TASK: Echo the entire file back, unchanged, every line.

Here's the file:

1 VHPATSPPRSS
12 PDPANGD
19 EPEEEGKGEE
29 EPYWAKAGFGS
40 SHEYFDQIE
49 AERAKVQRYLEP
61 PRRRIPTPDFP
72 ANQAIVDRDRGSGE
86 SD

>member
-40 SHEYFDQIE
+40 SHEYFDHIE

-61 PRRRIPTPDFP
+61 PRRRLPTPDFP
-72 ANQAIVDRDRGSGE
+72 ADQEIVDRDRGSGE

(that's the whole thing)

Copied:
1 VHPATSPPRSS
12 PDPANGD
19 EPEEEGKGEE
29 EPYWAKAGFGS
40 SHEYFDQIE
49 AERAKVQRYLEP
61 PRRRIPTPDFP
72 ANQAIVDRDRGSGE
86 SD

>member
-40 SHEYFDQIE
+40 SHEYFDHIE

-61 PRRRIPTPDFP
+61 PRRRLPTPDFP
-72 ANQAIVDRDRGSGE
+72 ADQEIVDRDRGSGE